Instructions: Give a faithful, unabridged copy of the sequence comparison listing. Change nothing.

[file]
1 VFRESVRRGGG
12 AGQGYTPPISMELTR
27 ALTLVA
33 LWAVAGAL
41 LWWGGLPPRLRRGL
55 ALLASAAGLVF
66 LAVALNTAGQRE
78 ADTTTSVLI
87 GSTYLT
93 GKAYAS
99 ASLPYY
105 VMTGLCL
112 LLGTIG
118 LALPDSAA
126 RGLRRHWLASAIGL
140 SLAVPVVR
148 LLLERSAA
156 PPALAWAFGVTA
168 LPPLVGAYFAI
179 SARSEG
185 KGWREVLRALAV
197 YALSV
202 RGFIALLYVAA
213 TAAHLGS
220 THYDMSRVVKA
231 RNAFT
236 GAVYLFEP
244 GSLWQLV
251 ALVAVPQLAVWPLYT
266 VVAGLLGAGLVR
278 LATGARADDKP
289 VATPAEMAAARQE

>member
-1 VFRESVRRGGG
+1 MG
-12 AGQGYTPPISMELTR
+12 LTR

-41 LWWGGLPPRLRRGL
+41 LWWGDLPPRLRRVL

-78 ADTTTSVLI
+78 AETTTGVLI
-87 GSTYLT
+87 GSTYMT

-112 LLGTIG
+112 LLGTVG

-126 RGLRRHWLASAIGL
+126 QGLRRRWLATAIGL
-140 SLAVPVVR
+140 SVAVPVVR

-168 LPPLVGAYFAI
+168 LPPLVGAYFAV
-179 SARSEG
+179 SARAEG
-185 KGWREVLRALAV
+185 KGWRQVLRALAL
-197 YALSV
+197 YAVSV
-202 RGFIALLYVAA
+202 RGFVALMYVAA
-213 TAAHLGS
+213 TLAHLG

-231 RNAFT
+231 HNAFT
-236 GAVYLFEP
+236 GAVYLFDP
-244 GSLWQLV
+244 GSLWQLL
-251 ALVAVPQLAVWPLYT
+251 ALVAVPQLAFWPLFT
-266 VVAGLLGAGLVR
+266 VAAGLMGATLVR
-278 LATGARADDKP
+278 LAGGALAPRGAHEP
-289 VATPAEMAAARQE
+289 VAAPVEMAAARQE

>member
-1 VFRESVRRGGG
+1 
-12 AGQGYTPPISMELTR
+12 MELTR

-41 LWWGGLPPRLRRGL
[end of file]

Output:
1 VFRESVRRGGG
12 AGQGYTPPISMELTR
27 ALTLVA
33 LWAVAGAL
41 LWWGGLPPRLRRGL
55 ALLASAAGLVF
66 LAVALNTAGQRE
78 ADTTTSVLI
87 GSTYLT
93 GKAYAS
99 ASLPYY
105 VMTGLCL
112 LLGTIG
118 LALPDSAA
126 RGLRRHWLASAIGL
140 SLAVPVVR
148 LLLERSAA
156 PPALAWAFGVTA
168 LPPLVGAYFAI
179 SARSEG
185 KGWREVLRALAV
197 YALSV
202 RGFIALLYVAA
213 TAAHLGS
220 THYDMSRVVKA
231 RNAFT
236 GAVYLFEP
244 GSLWQLV
251 ALVAVPQLAVWPLYT
266 VVAGLLGAGLVR
278 LATGARADDKP
289 VATPAEMAAARQE

>member
-1 VFRESVRRGGG
+1 MG
-12 AGQGYTPPISMELTR
+12 LTR

-41 LWWGGLPPRLRRGL
+41 LWWGDLPPRLRRVL

-78 ADTTTSVLI
+78 AETTTGVLI
-87 GSTYLT
+87 GSTYMT

-112 LLGTIG
+112 LLGTVG

-126 RGLRRHWLASAIGL
+126 QGLRRRWLATAIGL
-140 SLAVPVVR
+140 SVAVPVVR

-168 LPPLVGAYFAI
+168 LPPLVGAYFAV
-179 SARSEG
+179 SARAEG
-185 KGWREVLRALAV
+185 KGWRQVLRALAL
-197 YALSV
+197 YAVSV
-202 RGFIALLYVAA
+202 RGFVALMYVAA
-213 TAAHLGS
+213 TLAHLG

-231 RNAFT
+231 HNAFT
-236 GAVYLFEP
+236 GAVYLFDP
-244 GSLWQLV
+244 GSLWQLL
-251 ALVAVPQLAVWPLYT
+251 ALVAVPQLAFWPLFT
-266 VVAGLLGAGLVR
+266 VAAGLMGATLVR
-278 LATGARADDKP
+278 LAGGALAPRGAHEP
-289 VATPAEMAAARQE
+289 VAAPVEMAAARQE

>member
-1 VFRESVRRGGG
+1 
-12 AGQGYTPPISMELTR
+12 MELTR

-41 LWWGGLPPRLRRGL